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Phoenix Canariensis


Ampli

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Twenty seedlings, about six months old, in a north facing veranda, have two low of -3.7°C (25.4 F), one of -2.9°C (26.8 F) and more subzero night.

All un-damaged.

Ciao

Giovanni

Noci (BA) Italia

350m a.s.l.

Zone 8b

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That's good news for Phoenix canariensis, especially so young. I lost two four-footers to 12F just this winter.

Manchester, Lancashire, England

53.4ºN, 2.2ºW, 65m AMSL

Köppen climate Cfb | USDA hardiness zone 9a

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Phoenix Canariensis. 5 yrs in ground from a 3 gallon. Trunk about 2 ft high, fronds maybe 10 ft high. Defoliated, 90% brown, except for petioles and very inner fronds. Trimmed off all the brown fronds, and all I have left is maybe 4-6 green fronds. Not in danger of dying at all, appears very healthy, and already regrowing fronds. Official low was 16F. My yard got to 14-15F.

Edited by syersj
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Phoenix Canariensis. 5 yrs in ground from a 3 gallon. Trunk about 2 ft high, fronds maybe 10 ft high. Defoliated, 90% brown, except for petioles and very inner fronds. Trimmed off all the brown fronds, and all I have left is maybe 4-6 green fronds. Not in danger of dying at all, appears very healthy, and already regrowing fronds. Official low was 16F. My yard got to 14-15F.

Ditto. Same situation here in South Carolina with lows only down to 20 degrees... but lot's of them... night after night.

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  • 2 weeks later...

Same here in SA. Got down to 16ish (F). The 2 planted were totally brown except some of the base and very inner spears, but no spear pull. Half the 1.5 year old seeldings had spears pull and were treated with copper.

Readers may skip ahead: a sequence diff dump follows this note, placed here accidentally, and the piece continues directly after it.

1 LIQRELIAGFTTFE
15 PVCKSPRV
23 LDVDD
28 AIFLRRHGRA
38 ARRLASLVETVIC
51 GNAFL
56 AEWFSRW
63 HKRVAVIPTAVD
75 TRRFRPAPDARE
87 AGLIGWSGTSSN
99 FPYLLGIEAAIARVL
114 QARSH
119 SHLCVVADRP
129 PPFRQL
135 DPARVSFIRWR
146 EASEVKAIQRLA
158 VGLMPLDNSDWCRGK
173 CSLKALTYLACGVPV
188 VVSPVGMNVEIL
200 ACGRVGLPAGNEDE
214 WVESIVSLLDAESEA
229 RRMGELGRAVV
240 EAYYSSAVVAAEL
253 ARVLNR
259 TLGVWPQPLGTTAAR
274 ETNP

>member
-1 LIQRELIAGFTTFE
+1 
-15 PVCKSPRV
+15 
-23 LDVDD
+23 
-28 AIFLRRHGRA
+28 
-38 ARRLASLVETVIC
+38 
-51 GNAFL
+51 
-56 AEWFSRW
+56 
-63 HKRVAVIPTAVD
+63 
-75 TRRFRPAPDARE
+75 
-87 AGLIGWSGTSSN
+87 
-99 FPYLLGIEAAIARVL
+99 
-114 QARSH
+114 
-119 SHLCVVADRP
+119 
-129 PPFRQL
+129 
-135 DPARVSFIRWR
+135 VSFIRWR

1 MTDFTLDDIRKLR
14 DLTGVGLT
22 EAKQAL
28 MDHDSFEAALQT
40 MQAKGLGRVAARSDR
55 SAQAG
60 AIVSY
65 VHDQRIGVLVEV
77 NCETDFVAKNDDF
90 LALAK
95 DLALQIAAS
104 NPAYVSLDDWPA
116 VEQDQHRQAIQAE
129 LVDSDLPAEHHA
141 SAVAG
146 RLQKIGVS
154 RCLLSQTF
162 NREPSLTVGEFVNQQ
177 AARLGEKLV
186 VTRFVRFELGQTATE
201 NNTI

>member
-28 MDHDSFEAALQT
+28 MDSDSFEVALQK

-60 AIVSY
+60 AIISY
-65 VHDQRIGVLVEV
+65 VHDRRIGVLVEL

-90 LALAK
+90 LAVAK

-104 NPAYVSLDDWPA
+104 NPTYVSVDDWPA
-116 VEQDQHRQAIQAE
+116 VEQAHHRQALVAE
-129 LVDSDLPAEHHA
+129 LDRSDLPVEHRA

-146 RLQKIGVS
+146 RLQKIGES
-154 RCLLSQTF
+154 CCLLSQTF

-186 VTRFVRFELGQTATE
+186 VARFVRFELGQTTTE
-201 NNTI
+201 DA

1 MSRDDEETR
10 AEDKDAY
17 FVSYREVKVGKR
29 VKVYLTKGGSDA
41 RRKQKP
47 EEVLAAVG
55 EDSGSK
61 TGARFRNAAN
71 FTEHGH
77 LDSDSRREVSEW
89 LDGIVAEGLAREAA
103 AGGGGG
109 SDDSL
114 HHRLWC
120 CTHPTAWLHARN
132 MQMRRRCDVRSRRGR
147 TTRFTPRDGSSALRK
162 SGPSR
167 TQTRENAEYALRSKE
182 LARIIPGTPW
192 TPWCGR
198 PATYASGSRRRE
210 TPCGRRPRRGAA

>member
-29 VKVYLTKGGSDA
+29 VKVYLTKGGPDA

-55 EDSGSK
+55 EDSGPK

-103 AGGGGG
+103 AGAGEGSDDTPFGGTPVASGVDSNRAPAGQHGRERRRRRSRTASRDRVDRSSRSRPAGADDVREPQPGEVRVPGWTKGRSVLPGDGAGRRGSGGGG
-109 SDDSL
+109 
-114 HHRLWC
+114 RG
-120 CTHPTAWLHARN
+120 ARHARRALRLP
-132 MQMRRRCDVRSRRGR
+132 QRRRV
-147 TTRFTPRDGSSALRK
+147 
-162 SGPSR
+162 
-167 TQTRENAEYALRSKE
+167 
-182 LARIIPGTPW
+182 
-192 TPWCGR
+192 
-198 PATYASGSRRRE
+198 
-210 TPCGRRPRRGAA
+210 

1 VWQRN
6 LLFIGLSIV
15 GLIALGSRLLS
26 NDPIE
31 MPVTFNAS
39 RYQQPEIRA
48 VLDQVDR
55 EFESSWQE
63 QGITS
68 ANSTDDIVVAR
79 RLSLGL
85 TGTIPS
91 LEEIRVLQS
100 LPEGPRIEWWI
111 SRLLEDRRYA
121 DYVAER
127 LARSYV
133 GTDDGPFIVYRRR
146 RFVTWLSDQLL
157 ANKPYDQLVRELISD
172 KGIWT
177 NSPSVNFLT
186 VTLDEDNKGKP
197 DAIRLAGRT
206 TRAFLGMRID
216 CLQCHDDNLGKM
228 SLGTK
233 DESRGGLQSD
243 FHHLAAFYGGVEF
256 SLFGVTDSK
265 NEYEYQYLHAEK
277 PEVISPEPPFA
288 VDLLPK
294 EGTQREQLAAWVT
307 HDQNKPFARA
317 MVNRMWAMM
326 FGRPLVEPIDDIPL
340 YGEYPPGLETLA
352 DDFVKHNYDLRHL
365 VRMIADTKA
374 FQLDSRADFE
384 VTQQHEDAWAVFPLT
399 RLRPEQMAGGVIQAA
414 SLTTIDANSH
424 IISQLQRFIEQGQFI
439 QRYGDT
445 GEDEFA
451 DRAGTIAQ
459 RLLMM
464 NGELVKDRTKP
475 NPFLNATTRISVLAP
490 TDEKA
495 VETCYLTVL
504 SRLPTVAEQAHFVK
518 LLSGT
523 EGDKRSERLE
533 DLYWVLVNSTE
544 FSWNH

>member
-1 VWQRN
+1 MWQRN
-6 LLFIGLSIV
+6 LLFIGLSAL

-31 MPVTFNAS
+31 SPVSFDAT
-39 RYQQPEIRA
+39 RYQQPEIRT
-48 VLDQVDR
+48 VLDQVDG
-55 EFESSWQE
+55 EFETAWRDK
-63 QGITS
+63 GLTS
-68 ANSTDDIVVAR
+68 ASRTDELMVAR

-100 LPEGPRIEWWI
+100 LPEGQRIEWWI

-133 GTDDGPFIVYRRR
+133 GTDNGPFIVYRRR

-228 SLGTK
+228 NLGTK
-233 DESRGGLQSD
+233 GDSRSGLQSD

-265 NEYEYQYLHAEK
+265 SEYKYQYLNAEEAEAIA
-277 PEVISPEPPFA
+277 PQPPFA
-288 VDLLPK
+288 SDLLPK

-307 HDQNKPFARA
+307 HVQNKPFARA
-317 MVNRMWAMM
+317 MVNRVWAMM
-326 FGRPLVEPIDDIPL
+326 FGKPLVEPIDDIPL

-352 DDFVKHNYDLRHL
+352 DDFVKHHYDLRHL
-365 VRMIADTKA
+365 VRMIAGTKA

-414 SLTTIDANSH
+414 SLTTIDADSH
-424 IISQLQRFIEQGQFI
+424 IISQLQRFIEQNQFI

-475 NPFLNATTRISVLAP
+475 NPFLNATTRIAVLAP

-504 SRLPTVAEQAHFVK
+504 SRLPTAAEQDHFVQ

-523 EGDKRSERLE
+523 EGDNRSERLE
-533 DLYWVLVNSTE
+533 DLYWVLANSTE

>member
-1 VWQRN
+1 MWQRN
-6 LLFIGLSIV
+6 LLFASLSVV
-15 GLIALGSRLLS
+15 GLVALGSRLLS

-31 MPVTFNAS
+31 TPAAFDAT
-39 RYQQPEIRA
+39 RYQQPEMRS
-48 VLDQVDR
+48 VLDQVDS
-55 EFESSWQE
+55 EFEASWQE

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Same here in SA. Got down to 16ish (F). The 2 planted were totally brown except some of the base and very inner spears, but no spear pull. Half the 1.5 year old seeldings had spears pull and were treated with copper.

Same with mine, but it is already recovering rapidly. All the interior fronds stayed green, and are growing well now. Of course it was very healthy and robust before the freeze.

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One weeks after 15.5 and high of upper 20s, many other nights of low 20s.

1weeklater.jpg

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  • Upvote 1

Current Texas Gardening Zone 9a, Mean (1999-2024): 22F Low/104F High. Yearly Precipitation 39.17 inches.

Extremes: Low Min 4F 2021, 13.8F 2024. High Max 112F 2011/2023, Precipitation Max 58 inches 2015, Lowest 19 Inches 2011.

Weather Station: https://www.wunderground.com/dashboard/pws/KTXCOLLE465

Ryan (Paleoclimatologist Since 4 billion Years ago, Meteorologist/Earth Scientist/Physicist Since 1995, Savy Horticulturist Since Birth.)

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  • 4 weeks later...